in no particular geographic or chronologic order...

The iced air and grit of sand beneath my feet in Paris—walking up and down the park to the Eiffel Tower alone and late each night before returning to the hotel.

The stringed quartet inside St. Chappelle in Paris—cold, stirring, dark stained glass, aching mellow strains of music.

The breathless climbs scrambling up and down the temples of Angkor—bumping, knocking knees on the next step and watching the sun set over the cone-shaped spires of Angkor Wat. Playing in the faces of the Banyon Temple like a kid in a jungle gym.

The wind wisping through my 5th floor China apartment the minutes before the rain came.

Learning to love the water in Thailand.

B*tizing Jeremy in the river at Natural Tunnel.

The little old ladies smiling at me on the bus in Cambodia.

Sitting in the hollow wooden space of the sanctuary at Granny White—smelling the old pew cushions and song books and plastic flower arrangements mixed with dusty sunlight slowing seeping—disintegrating--through that cold open air.

Lying on the couch in Nashville, numb and empty and cried-out after losing my job—the shuddering laughter fits that came while watching the Office with my roommates.

When Tim spun me.

Nighttime walks on Lipscomb’s campus.

Nighttime drives and Sunday afternoon drives through Nashville.

My first business cards.

"Ma'am, you're gonna havta kick it harder." ...on the side of the interstate with a flat tire and Scharli.

The moments of flight before crashing my bike in Roanoke when I rode off Yivonne’s driveway embankment.

Late night calls with Jeremy.

The filtered sunlight cutting through layers and layers of maple green in the summer parks of East Tennessee.

From first love: Playing in Sugar Hollow, climbing the paths to Lovers Leap, painting in the art room. Kites and daffodils and loud music and mud and wind. And discovering tastes and smooth skin and an achyish heart in the pit of your stomach. Learning to fish and drive and kiss and grip. Holding on to the handles of the mountain bike as we flew down into the ravine. Sweaters turned inside out.

Falling down the stairs on the way to the office in Nashville—“Oh, uhh, I must have not woken up yet this morning."

Sleepovers in the dorms.

Beth McD in general.

DengLin’s smile and “raaally??!!” exclamations.

“Whhhhaaaaaa!” from my students.

The Great Wall.

The burst of tears the time mom accidentally shrunk that blue sweater—after days and years of worse tensions—the crying over a sweater.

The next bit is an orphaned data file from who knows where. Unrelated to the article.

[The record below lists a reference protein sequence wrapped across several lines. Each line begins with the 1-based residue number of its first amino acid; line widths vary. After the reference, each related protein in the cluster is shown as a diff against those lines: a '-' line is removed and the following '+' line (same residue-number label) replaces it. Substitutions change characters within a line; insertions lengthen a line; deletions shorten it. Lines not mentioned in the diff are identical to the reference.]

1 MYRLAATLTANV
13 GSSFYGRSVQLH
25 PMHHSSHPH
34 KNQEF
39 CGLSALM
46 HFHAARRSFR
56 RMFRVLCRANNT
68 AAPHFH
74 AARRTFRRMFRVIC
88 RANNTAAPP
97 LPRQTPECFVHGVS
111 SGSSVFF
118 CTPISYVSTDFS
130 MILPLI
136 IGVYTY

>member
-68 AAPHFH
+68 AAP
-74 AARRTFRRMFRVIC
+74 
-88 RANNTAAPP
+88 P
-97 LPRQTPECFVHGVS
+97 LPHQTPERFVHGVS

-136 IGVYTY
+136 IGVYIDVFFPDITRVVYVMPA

Sitting in the market eating fried rice as all of China bustles around me.

Coffee and cigarettes beside the lake in Hanoi.

Bible Bowl Sundays at the Crims.

Decorating Barbies in "adulthood" with Sarah.

Buying my first suit jacket.

Andrew’s whispered “yes!” when the van’s engine revved into a higher gear.

Dylan and I trying to kill that spider.

The drive in Texas.

Eating Mulberrys and collecting RoseHips and making bowls of mud at the Coopersteins.

Learning to sew with Mrs Kathleen.

Reading Anne Lamott for the first time.

Mom taking all those pictures of pigeons and buildings from the top of the Empire State Building.

Memorizing Philippians.

Riding bikes through the peaks of Yangshuo.

Laura and I making paths in the fallen leaves each fall for Dylan to play in.

Carrying an oven through the streets of Hankou looking for a taxi.

The drive from Green Hills to Cool Springs with the windows down in the mad rain.

Friday, June 13, 2008

A Walk Around the Neighborhood--Part 1

I'm still figuring out how to make the quality better--but here's a glimpse of a typical walk from my apartment to the market shops to the actual market...

You will see: a dentist's office in the back of a streetside clothing booth, pigs feet, duck neck, a new style of rotisserie, squid on a stick, an outdoor "neighborhood gym" and many other glimpses into my daily life...

A Walk Around the Neighborhood--Part 2

I live here...hope you enjoy!

Tuesday, June 10, 2008


A strange spell of weather has brought us a forecasted 10 days of rain in Wuhan. Oh yes Lord, Amen, and let it be so.

It has rained everyday since Saturday, I think, and it has been glorious. This has been a steady rain too--like winter rain--falling all day long, with few pauses or deviations in form. Conveniently, there always seems to be a break right around dinner time...who could ask for anything more.

Yesterday I didn't have class due to the Dragon Boat Festival--so I opened all the windows and laid about in pajamas drinking tea and reading and washing all my winter clothes so I could finally pack them away (I KNOW--it should have been done looong before yesterday). This was a bit of a mistake--because of all the moisture in the air, my clothes are hanging damp on the line and I'm afraid they'll mildew--but such is life. 

There are little lizards that climb the (outside) walls of my apartment building. So far I haven't been too bothered/scared by them--in the hostels we found in Southeast Asia, they were all over the walls and ceilings of our we got used to it. And, like my big sister has said--the lizards eat the bugs--particularly the spiders. BUT--if I find one has intruded too deeply into my house--there might be problems...